The Catalan High Court (TSJC) has given a maximum period of 10 days to Catalonia's government to resume Covid-19 vaccination of members of the Spanish National Police and the Civil Guard stationed in Catalonia and reach "the same proportion" of officers vaccinated as has been reached in the vaccination of the Catalan autonomous police force, the Mossos d'Esquadra. Catalan public health secretary Josep Maria Argimon said that the vaccination plan would now have to "adapt to the judicial criteria as well", adding that he might ask the judge for advice on which vaccine should be given to the police officers, and noting that the court order will cause a delay in the vaccination of 70-79 year olds in Catalonia.
The court took this action in response to a request for interim measures demanded by two police unions, JUPOL and JUCIL, for the Catalan ministry of health to include officers of these two Spanish security bodies in the Catalonia vaccination plan, the court explained. The administrative disputes chamber of the court which heard the matter also orders that, two days after the end of the 10-day period, the Catalan health ministry must send it a report on compliance with this measure.
The public prosecutors urged the court today to support the request for interim measures by the two police unions to force the Catalan Government to resume coronavirus vaccination of Spanish National police and Civil Guards assigned in Catalonia.
The prosecutor's report considers that the request for interim measures to resume vaccination is "fully justified." On April 8th, JUPOL and JUCIL appealed the Catalan government's resolution annulling the vaccination of the agents of the two Spanish security bodies without setting a new date. The prosecutors allege that that is a violation of the right to equality and non-discrimination, since other emergency services were still being vaccinated.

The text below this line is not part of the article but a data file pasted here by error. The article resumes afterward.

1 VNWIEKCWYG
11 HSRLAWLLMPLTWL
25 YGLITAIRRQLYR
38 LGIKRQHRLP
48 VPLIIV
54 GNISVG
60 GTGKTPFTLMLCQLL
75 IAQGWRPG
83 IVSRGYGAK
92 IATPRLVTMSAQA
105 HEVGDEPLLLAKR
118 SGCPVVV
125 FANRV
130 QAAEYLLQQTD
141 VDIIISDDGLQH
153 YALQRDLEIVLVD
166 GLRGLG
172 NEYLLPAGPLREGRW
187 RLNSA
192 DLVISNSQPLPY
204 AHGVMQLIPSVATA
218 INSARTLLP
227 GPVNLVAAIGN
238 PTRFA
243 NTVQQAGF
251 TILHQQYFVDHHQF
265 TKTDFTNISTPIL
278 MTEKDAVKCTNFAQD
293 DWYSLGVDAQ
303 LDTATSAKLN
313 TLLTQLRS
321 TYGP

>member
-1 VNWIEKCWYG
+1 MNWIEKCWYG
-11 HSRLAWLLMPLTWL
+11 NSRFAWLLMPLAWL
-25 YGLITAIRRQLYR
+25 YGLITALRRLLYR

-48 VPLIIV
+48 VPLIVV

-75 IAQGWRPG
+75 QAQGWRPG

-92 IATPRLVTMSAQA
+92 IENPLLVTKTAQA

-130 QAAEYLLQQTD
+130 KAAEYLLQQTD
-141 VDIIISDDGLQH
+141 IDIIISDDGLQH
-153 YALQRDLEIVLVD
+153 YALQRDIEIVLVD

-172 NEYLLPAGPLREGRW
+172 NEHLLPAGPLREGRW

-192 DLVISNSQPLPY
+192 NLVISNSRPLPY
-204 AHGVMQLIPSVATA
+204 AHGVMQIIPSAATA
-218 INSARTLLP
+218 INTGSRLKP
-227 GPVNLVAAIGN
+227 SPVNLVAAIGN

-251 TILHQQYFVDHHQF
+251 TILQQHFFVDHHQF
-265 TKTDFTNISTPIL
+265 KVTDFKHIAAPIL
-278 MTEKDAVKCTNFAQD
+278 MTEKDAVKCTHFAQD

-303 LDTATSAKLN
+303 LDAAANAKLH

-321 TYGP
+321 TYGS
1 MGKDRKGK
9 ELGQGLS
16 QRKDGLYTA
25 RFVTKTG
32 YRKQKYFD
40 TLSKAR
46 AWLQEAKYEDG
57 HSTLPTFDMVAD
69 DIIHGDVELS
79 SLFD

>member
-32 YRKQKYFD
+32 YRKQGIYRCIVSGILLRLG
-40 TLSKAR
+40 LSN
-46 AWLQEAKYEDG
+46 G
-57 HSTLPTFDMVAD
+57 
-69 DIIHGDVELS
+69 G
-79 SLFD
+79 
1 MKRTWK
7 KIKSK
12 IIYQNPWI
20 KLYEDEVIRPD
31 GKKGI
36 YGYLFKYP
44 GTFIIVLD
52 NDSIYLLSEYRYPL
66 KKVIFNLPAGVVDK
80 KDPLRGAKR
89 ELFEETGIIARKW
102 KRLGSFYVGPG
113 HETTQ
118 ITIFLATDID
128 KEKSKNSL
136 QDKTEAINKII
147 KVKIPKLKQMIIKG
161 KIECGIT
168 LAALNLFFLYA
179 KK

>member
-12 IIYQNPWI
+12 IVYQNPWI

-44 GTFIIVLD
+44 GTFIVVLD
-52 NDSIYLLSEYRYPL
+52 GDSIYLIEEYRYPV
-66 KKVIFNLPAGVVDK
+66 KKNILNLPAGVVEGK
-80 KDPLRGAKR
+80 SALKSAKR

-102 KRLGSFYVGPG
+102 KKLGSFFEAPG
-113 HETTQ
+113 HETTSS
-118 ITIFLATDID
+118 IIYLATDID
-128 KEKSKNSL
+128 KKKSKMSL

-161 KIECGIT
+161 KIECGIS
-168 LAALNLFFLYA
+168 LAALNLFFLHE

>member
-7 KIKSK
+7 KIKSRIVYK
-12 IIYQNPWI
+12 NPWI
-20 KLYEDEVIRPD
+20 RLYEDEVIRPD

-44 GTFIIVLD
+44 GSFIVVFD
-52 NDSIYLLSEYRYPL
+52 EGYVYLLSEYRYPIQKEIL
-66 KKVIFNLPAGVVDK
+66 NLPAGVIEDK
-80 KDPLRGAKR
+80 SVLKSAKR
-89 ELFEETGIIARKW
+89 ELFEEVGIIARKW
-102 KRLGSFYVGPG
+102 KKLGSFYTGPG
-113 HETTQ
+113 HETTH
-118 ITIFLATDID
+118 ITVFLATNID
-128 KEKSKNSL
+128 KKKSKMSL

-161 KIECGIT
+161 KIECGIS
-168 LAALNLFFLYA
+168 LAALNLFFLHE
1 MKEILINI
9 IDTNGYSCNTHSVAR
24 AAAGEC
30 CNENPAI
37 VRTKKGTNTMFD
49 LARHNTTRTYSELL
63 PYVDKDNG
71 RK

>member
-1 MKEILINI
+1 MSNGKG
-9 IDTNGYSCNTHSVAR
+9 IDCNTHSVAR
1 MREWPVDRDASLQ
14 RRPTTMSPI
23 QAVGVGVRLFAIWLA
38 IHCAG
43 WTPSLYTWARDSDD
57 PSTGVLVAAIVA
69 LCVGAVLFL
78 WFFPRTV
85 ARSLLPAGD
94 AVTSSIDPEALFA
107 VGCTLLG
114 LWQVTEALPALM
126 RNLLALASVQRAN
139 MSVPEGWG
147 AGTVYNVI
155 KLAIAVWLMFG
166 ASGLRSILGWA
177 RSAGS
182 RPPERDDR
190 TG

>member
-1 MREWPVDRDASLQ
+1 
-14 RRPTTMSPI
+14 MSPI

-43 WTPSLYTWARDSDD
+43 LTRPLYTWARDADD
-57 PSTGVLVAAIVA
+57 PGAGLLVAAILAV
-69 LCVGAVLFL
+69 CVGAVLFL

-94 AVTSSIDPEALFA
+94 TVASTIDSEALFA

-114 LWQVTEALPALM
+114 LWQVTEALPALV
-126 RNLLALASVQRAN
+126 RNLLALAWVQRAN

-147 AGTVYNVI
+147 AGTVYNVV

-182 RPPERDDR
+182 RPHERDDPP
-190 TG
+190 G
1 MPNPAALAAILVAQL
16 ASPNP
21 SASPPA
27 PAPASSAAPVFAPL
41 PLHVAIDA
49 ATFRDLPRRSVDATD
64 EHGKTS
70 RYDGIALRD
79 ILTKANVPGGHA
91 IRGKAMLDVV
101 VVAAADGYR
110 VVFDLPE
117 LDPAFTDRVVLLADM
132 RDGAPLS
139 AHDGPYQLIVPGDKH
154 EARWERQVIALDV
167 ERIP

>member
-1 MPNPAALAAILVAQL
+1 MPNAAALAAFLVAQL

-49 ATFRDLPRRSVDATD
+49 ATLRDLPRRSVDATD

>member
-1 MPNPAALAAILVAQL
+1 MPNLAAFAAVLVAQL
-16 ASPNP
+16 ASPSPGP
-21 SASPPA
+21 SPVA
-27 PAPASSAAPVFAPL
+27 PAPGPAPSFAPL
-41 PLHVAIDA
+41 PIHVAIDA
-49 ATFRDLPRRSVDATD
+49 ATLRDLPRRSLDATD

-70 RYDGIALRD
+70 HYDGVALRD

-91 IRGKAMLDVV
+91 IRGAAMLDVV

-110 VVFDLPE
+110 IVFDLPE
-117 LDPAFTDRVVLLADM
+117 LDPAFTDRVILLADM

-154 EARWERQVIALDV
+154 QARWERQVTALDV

According to the unions who are part of the appeal, the Catalan health authorities are "in violation in Catalonia of the National Vaccination Plan against Covid-19, applying it only to regional and local police officers and other security forces, and excluding or omitting" officers of the National Police corps and the Civil Guard.
Earlier, on April 20th, the court refused to take interim measures with extraordinary urgency, and asked the parties to make submission on interim measures with a less-drastic "urgency" called for by the unions with reports such as this one from the prosecutors. "It is obvious that, if the alleged facts are true, a clear and unjustified situation of discrimination by the administration took place - or is taking place - in addition to a clear failure to comply with regulations" of these police forces, state the prosecutors in their report.
"I will ask the judge what vaccine to use"
Catalan public health secretary Josep Maria Argimon, when asked about the court decision this afternoon, gave a clear response. "Now, we also have to adapt to judicial criteria. The judicial criterion of reaching the same coverage [for Spanish police bodies] as for the Mossos is ridiculous, I will not describe it as anything else," he said. "I will ask the judge what vaccine I should do it with. The person who has politicized this should resolve it," he remarked.
In answer to another question, he stressed that this decision will have consequences. Basically it will mean, he said, that the vaccination of people in the 70-79 age group will be delayed.
Vaccination of members of these Spanish police bodies in Catalonia began in March using the AstraZeneca jab. It was suspended when reports began to emerge of rare cases of thrombosis in those receiving this jab. The use of AstraZeneca is no longer permitted in Spain for those under 60 years old and vaccination plans have had to be adjusted.